CW// abuse, disordered eating
A few days after the 2022 Winter Olympics in Beijing began, a woman started making the news.
Her name is Eteri Tutberitze.
Going to the Olympics as the coach of all three ROC (Russian Olympic Committee) women skaters, she was the one whose students have broken almost all of the ‘firsts’ imagined in the women’s field.
Alexandra Trusova was the first female skater to land the quad lutz, flip and toe, holding four Guinness World Records. Anna Shcherbakova was the first to land the quad lutz in seniors, holding the second highest free skating score in the field. Kamila Valieva, the current record holder for both the short and the free –– as well as the total score –– is also coached by Tutberitze and was the favourite for Olympic gold.
It was her athletes, too, that took the gold and silver of the 2018 Olympic Games and swept the podium in almost every competition of the last two Olympic quads.
However, after the team event, another side of Tutberitze started to be talked about by the media.
One by one, the major outlets started to write about something that many figure-skating fans had been talking about for years: After it was revealed that gold-medal-favourite Valieva tested positive for a banned substance in December, this darker side of the coaching team slowly started to take the limelight.
This article isn’t about the doping scandal or how the doping scandal could feed into the extraordinary achievements of this coaching team.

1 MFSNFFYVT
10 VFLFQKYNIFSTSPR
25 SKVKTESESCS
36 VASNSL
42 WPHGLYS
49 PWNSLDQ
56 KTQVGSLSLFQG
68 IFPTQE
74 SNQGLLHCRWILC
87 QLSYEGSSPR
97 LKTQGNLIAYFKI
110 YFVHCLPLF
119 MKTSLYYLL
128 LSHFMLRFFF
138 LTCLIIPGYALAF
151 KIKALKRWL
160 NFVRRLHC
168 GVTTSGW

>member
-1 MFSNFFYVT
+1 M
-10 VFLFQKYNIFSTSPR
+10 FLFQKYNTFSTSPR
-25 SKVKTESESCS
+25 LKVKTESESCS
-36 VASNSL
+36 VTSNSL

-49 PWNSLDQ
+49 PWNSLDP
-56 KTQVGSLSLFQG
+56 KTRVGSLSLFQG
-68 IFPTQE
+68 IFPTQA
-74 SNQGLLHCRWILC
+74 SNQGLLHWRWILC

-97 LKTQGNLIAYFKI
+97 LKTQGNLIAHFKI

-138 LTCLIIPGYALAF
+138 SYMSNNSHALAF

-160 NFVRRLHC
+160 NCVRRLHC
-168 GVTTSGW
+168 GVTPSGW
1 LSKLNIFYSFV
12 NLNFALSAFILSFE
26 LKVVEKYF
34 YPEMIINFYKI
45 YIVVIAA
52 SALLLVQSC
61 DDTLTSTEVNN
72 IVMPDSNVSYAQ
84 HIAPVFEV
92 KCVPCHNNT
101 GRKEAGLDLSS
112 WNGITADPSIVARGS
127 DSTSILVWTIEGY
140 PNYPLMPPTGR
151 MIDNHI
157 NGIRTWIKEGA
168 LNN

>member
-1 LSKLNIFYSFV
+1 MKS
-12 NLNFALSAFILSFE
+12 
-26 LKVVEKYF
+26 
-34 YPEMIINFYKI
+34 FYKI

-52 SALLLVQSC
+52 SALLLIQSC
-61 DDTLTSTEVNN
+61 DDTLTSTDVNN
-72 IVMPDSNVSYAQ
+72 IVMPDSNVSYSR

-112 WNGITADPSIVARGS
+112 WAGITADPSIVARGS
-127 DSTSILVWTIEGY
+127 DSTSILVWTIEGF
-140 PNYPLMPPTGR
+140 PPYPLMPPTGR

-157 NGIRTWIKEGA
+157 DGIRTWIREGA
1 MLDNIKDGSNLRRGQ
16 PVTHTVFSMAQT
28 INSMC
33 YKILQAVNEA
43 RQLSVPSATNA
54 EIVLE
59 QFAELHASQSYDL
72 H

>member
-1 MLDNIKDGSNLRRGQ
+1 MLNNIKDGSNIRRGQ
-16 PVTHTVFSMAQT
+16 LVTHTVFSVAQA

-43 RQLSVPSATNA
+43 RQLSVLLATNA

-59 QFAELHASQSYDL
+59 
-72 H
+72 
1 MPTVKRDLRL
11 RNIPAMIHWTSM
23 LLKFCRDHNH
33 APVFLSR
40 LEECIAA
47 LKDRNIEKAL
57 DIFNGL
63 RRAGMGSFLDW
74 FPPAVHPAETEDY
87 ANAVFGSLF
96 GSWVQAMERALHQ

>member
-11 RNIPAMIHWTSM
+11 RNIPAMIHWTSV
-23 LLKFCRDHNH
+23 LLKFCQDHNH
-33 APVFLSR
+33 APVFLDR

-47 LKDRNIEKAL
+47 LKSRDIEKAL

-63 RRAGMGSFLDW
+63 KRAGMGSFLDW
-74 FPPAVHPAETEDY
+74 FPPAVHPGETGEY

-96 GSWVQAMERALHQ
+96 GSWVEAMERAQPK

It is about abuse, plain and simple.
It’s been surfacing for years, just how this team has treated their skaters, and yet continued to be praised for their achievements. They don’t let them eat proper food, encouraging unacceptable disordered eating habits.
Zagitova, the 2018 Olympic Gold Medalist talked about how the skaters, who rely on such a low body mass and delayed puberty to complete the difficult elements, weren’t even allowed to drink water at the Olympics –– they had to spit it out. It could have altered their weight even by a few grams and thrown off their jumps.
Similar stories have surfaced about almost all of her skaters over the seasons, as she continued to get praised for their beautiful performances and difficult program content.
Then we saw the phenomenon of the ‘Eteri expiration date’ –– the fact that no skater training with Tutberitze stayed with her past the age of 18 without retiring due to an injury or eating disorder or leaving her for another coach.
And yet, she continues with her athletes at the top of the ranks, as these children are disposable to her. Because why should she care that one is injured, when another one can swoop right in and pick up the gold?